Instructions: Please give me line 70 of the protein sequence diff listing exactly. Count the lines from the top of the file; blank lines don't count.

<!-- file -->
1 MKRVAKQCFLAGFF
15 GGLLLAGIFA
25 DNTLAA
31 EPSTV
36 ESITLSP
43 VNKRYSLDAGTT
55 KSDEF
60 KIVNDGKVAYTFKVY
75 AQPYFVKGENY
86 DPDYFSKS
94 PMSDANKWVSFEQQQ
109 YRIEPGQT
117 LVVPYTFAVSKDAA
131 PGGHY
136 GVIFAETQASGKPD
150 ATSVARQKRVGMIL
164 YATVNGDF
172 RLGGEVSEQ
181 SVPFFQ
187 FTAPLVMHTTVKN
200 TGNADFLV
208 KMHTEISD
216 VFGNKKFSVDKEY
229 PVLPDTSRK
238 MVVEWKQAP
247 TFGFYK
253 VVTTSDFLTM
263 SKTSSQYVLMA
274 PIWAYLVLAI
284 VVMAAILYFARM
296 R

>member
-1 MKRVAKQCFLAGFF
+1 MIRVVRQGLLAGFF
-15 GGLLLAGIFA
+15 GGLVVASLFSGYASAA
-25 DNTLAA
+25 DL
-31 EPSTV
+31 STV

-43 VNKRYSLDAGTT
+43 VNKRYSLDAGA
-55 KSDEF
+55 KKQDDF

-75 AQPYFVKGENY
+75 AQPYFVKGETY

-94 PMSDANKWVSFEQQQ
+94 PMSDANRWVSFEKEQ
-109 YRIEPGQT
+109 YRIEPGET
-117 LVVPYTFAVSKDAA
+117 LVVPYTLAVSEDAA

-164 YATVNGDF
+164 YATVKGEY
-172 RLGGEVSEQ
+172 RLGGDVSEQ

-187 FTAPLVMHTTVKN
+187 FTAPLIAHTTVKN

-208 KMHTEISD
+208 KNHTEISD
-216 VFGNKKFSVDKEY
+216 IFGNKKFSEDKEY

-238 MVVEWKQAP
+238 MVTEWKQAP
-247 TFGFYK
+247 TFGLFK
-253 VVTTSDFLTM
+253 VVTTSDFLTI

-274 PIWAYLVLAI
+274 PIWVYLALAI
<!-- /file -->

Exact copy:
+274 PIWVYLALAI